With Uganda’s star attraction being the mountain gorilla it’s easy to overlook the many other primates that make their home in the jungles of Uganda. Bwindi National Park plays host to at least 10 species of primate and Kabale National Park is home to 13 primate species, more than any other East African park. The list of primates that can be found include the red-tailed L’Hoest, blue monkeys, grey-cheeked mangabey, red colobus, black and white colobus, habituated chimpanzees and the baboon. Kibale National Park is especially famous for its primates and as such Chimpanzee tracking can be incredible in this region of Uganda. There are 5 recognised sub-species of chimpanzee within Africa; Uganda is home to the ‘Pan Troglodytes Schweinfurthii’ sub-species, also known as the Eastern Common Chimpanzee.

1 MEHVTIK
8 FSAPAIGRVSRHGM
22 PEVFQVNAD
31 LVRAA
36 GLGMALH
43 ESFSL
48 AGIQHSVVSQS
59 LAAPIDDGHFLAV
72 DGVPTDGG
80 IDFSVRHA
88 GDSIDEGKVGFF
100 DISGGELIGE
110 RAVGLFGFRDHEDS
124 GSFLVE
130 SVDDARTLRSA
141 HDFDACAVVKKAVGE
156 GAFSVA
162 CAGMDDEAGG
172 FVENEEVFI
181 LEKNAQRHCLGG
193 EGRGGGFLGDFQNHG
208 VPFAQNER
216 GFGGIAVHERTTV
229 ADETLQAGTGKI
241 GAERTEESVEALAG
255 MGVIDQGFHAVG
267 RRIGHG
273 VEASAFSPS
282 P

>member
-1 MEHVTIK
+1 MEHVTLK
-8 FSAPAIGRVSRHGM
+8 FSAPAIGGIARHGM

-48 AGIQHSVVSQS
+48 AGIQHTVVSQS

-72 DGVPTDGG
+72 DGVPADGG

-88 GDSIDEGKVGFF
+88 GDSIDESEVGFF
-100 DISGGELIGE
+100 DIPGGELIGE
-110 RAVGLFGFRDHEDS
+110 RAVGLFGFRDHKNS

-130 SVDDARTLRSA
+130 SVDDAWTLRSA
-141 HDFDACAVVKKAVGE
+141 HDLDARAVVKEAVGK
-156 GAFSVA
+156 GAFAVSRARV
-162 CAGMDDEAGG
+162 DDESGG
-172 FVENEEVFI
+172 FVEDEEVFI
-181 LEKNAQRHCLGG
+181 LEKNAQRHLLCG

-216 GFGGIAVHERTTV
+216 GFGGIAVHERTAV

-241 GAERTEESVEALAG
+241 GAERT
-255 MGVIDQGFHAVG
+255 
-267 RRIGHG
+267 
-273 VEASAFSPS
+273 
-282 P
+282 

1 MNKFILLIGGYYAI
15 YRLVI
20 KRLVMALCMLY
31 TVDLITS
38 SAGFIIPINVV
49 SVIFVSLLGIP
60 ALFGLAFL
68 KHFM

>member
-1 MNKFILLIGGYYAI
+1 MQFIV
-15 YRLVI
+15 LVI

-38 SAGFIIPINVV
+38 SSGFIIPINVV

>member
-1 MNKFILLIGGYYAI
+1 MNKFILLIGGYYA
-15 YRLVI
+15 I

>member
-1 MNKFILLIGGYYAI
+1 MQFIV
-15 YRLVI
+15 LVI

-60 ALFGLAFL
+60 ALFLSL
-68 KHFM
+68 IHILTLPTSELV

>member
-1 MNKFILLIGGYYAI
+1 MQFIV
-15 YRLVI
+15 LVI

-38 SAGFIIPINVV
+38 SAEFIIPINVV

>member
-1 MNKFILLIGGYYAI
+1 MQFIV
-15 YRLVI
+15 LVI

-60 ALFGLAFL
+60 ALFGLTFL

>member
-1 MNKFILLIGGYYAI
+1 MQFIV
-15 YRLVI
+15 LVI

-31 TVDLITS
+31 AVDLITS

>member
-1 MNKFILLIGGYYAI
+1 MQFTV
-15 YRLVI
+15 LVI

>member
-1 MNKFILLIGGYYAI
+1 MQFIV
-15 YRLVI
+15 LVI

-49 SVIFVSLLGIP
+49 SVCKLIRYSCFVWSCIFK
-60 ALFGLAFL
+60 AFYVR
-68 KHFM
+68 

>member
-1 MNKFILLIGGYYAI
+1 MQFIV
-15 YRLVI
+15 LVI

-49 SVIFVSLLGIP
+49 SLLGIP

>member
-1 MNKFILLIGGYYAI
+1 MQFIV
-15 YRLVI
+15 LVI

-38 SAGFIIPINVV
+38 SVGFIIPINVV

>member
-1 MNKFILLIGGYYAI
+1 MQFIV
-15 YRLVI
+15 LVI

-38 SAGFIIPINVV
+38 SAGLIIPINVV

Unfortunately, contrary to its more wildly used name, the Eastern Common Chimpanzee is actually classified as endangered. In fact populations of chimpanzees have already been wiped out in 5 central African countries. Fortunately Uganda has in recent years adopted a very successful conservation strategy, with the money made through National Park fees, gorilla tracking permits, chimpanzee tracking permits, etc being reinvested into the conservation of Uganda’s native wildlife. Consequently a recent chimpanzee census has actually shown that numbers of chimpanzees have actually grown in recent years. Today Uganda is possibly the best place in the whole of Africa for chimpanzee tracking, and Kibale National Park with the highest density of wild chimpanzees.